Prominent Israeli authors Amos Oz, David Grossman, and A.B. Yehoshua were among 800 Israeli signatories to a letter sent to the Belgian parliament on Sunday, calling on it to recognize a Palestinian state.
Many of the public figures behind the motion — including 10 Israel Prize winners, Nobel Prize laureate Daniel Kahneman, five former diplomats, several former MKs, and five ex-ministers — have already submitted the same appeal to the Danish and British parliaments, and will send a draft to other European countries seeking to pass a resolution on Palestine.
“Your initiative to recognize a Palestinian state will advance the peace prospects, and encourage Israelis and Palestinians to reach a resolution to the conflict,” the letter exhorted.
The missive called for the establishment of a Palestinian state based on the 1967 borders, with “Israeli recognition of Palestine, and Palestinian recognition of Israel.” It also decried the “political deadlock and ongoing occupation and settlement, which leads to conflict with the Palestinians, and torpedoes any possibility of an agreement.”
Belgian legislators from the ruling coalition are working on a nonbinding resolution to recognize a Palestinian state, adding to a groundswell of support within the European Union.
Even if such a legislative resolution from the government parties comes quickly, Belgian Foreign Minister Didier Reynders said Wednesday he would first push for a new EU initiative to bring Israel and the Palestinian Authority back to the negotiating table to reinvigorate the peace process.
Belgian legislators are completing work on a text and it was expected that a resolution would be tabled quickly, said Peter Luykx, a legislator for the N-VA party, the biggest in Belgium’s four-party ruling coalition.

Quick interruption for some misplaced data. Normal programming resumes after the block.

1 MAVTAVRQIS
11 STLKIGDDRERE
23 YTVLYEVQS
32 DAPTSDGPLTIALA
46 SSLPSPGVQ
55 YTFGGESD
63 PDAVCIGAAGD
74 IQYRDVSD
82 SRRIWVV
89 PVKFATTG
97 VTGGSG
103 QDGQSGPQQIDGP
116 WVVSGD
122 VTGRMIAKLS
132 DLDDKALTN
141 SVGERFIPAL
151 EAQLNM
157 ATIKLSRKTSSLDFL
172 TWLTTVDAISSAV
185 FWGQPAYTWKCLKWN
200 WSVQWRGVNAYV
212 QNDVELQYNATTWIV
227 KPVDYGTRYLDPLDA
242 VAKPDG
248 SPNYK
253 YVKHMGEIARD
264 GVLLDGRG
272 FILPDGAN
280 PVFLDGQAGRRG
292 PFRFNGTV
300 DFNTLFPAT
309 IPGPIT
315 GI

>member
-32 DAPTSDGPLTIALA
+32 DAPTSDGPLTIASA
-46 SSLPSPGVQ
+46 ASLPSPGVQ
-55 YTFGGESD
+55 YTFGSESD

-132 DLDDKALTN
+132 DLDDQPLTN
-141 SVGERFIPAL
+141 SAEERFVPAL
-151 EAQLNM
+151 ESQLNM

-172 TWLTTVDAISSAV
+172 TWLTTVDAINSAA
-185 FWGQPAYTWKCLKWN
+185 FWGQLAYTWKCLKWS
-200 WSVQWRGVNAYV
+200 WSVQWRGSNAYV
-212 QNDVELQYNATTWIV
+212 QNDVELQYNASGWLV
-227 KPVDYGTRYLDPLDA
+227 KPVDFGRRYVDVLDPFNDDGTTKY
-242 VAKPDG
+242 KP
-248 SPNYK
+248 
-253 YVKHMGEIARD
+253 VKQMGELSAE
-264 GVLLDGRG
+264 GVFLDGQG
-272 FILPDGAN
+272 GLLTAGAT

“We have a first draft text and our ambition is to bring it swiftly to the parliamentary committee” dealing with foreign policy issues, Luykx said in an interview.
He insisted that the resolution wouldn’t show unconditional support for Palestinian statehood, but that “quite a few conditions and strings are attached.”
Reynders told VRT network that in the end, “it will be up to the government to decide when it is suitable to move toward recognition.”
Last Tuesday, France’s lower house voted to urge the government to recognize a Palestinian state. On October 30, Sweden became the first Western European nation to recognize Palestinian statehood. Parliamentarians in in Britain, Spain and Ireland have approved nonbinding motions urging recognition.
Israel has denounced the votes as counterproductive to peace efforts.
“Israel believes the vote in the National Assembly, which supports recognition of the state of Palestine, will only distance the chances of reaching an agreement between Israel and the Palestinians,” said Israel’s Foreign Ministry spokesman Emmanuel Nahshon.
“Such decisions will only make the Palestinian positions more extreme and sends the wrong message to the leaders and peoples of this region,” he said. A solution to the conflict will only be found through direct negotiations between the two parties and not through unilateral actions, Nahshon added.
News agencies contributed to this report.